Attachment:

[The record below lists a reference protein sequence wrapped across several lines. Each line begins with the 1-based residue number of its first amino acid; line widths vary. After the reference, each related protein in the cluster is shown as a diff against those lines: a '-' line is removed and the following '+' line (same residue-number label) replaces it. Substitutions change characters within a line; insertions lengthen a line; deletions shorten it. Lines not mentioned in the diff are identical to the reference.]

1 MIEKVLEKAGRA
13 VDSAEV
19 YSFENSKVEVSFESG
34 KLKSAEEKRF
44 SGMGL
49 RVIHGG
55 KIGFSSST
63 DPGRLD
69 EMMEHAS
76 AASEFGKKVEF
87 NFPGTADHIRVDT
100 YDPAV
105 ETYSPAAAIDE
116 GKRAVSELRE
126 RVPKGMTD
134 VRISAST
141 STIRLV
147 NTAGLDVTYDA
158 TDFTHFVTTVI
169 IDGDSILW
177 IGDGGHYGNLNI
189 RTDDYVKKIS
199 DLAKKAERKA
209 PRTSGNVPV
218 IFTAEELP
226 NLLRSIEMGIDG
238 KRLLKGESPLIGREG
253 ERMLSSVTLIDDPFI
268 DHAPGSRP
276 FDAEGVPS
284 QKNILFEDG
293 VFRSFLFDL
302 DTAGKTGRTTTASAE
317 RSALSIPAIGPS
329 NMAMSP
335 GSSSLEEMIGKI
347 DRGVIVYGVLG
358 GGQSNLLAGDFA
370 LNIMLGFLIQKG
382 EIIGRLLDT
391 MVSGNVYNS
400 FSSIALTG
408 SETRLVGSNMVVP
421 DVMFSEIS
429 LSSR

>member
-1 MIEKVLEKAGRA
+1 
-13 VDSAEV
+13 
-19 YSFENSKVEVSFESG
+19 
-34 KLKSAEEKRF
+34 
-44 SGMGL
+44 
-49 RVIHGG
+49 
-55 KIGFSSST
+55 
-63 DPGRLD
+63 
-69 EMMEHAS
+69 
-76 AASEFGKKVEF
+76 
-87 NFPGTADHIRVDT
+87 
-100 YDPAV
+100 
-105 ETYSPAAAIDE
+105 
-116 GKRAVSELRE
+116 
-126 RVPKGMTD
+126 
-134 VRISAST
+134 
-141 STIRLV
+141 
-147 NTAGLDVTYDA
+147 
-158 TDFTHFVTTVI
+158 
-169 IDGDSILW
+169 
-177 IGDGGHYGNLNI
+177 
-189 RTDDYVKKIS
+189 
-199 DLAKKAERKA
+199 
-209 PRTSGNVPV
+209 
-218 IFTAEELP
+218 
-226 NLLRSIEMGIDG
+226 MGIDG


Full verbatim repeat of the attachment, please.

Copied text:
[The record below lists a reference protein sequence wrapped across several lines. Each line begins with the 1-based residue number of its first amino acid; line widths vary. After the reference, each related protein in the cluster is shown as a diff against those lines: a '-' line is removed and the following '+' line (same residue-number label) replaces it. Substitutions change characters within a line; insertions lengthen a line; deletions shorten it. Lines not mentioned in the diff are identical to the reference.]

1 MIEKVLEKAGRA
13 VDSAEV
19 YSFENSKVEVSFESG
34 KLKSAEEKRF
44 SGMGL
49 RVIHGG
55 KIGFSSST
63 DPGRLD
69 EMMEHAS
76 AASEFGKKVEF
87 NFPGTADHIRVDT
100 YDPAV
105 ETYSPAAAIDE
116 GKRAVSELRE
126 RVPKGMTD
134 VRISAST
141 STIRLV
147 NTAGLDVTYDA
158 TDFTHFVTTVI
169 IDGDSILW
177 IGDGGHYGNLNI
189 RTDDYVKKIS
199 DLAKKAERKA
209 PRTSGNVPV
218 IFTAEELP
226 NLLRSIEMGIDG
238 KRLLKGESPLIGREG
253 ERMLSSVTLIDDPFI
268 DHAPGSRP
276 FDAEGVPS
284 QKNILFEDG
293 VFRSFLFDL
302 DTAGKTGRTTTASAE
317 RSALSIPAIGPS
329 NMAMSP
335 GSSSLEEMIGKI
347 DRGVIVYGVLG
358 GGQSNLLAGDFA
370 LNIMLGFLIQKG
382 EIIGRLLDT
391 MVSGNVYNS
400 FSSIALTG
408 SETRLVGSNMVVP
421 DVMFSEIS
429 LSSR

>member
-1 MIEKVLEKAGRA
+1 
-13 VDSAEV
+13 
-19 YSFENSKVEVSFESG
+19 
-34 KLKSAEEKRF
+34 
-44 SGMGL
+44 
-49 RVIHGG
+49 
-55 KIGFSSST
+55 
-63 DPGRLD
+63 
-69 EMMEHAS
+69 
-76 AASEFGKKVEF
+76 
-87 NFPGTADHIRVDT
+87 
-100 YDPAV
+100 
-105 ETYSPAAAIDE
+105 
-116 GKRAVSELRE
+116 
-126 RVPKGMTD
+126 
-134 VRISAST
+134 
-141 STIRLV
+141 
-147 NTAGLDVTYDA
+147 
-158 TDFTHFVTTVI
+158 
-169 IDGDSILW
+169 
-177 IGDGGHYGNLNI
+177 
-189 RTDDYVKKIS
+189 
-199 DLAKKAERKA
+199 
-209 PRTSGNVPV
+209 
-218 IFTAEELP
+218 
-226 NLLRSIEMGIDG
+226 MGIDG